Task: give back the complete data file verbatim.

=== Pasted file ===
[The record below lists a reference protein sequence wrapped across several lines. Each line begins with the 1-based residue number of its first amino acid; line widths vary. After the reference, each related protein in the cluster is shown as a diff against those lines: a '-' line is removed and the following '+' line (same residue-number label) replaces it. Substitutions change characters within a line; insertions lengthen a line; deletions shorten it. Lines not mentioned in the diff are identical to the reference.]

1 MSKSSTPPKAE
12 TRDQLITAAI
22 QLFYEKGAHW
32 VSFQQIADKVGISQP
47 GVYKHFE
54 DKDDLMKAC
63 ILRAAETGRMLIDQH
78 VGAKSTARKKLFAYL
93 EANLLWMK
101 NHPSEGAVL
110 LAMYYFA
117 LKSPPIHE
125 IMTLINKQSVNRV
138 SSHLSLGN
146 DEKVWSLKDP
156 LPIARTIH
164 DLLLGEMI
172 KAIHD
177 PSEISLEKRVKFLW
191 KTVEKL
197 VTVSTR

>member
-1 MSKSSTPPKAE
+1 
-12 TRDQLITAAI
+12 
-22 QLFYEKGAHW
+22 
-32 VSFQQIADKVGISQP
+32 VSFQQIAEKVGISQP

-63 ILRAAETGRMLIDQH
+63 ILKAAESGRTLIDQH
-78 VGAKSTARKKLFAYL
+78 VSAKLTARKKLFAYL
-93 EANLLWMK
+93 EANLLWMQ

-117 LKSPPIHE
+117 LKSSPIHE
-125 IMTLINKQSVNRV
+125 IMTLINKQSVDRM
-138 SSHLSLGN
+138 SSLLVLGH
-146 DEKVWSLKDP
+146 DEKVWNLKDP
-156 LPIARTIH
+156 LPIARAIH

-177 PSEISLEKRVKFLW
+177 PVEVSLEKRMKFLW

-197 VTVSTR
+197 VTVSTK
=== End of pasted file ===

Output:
[The record below lists a reference protein sequence wrapped across several lines. Each line begins with the 1-based residue number of its first amino acid; line widths vary. After the reference, each related protein in the cluster is shown as a diff against those lines: a '-' line is removed and the following '+' line (same residue-number label) replaces it. Substitutions change characters within a line; insertions lengthen a line; deletions shorten it. Lines not mentioned in the diff are identical to the reference.]

1 MSKSSTPPKAE
12 TRDQLITAAI
22 QLFYEKGAHW
32 VSFQQIADKVGISQP
47 GVYKHFE
54 DKDDLMKAC
63 ILRAAETGRMLIDQH
78 VGAKSTARKKLFAYL
93 EANLLWMK
101 NHPSEGAVL
110 LAMYYFA
117 LKSPPIHE
125 IMTLINKQSVNRV
138 SSHLSLGN
146 DEKVWSLKDP
156 LPIARTIH
164 DLLLGEMI
172 KAIHD
177 PSEISLEKRVKFLW
191 KTVEKL
197 VTVSTR

>member
-1 MSKSSTPPKAE
+1 
-12 TRDQLITAAI
+12 
-22 QLFYEKGAHW
+22 
-32 VSFQQIADKVGISQP
+32 VSFQQIAEKVGISQP

-63 ILRAAETGRMLIDQH
+63 ILKAAESGRTLIDQH
-78 VGAKSTARKKLFAYL
+78 VSAKLTARKKLFAYL
-93 EANLLWMK
+93 EANLLWMQ

-117 LKSPPIHE
+117 LKSSPIHE
-125 IMTLINKQSVNRV
+125 IMTLINKQSVDRM
-138 SSHLSLGN
+138 SSLLVLGH
-146 DEKVWSLKDP
+146 DEKVWNLKDP
-156 LPIARTIH
+156 LPIARAIH

-177 PSEISLEKRVKFLW
+177 PVEVSLEKRMKFLW

-197 VTVSTR
+197 VTVSTK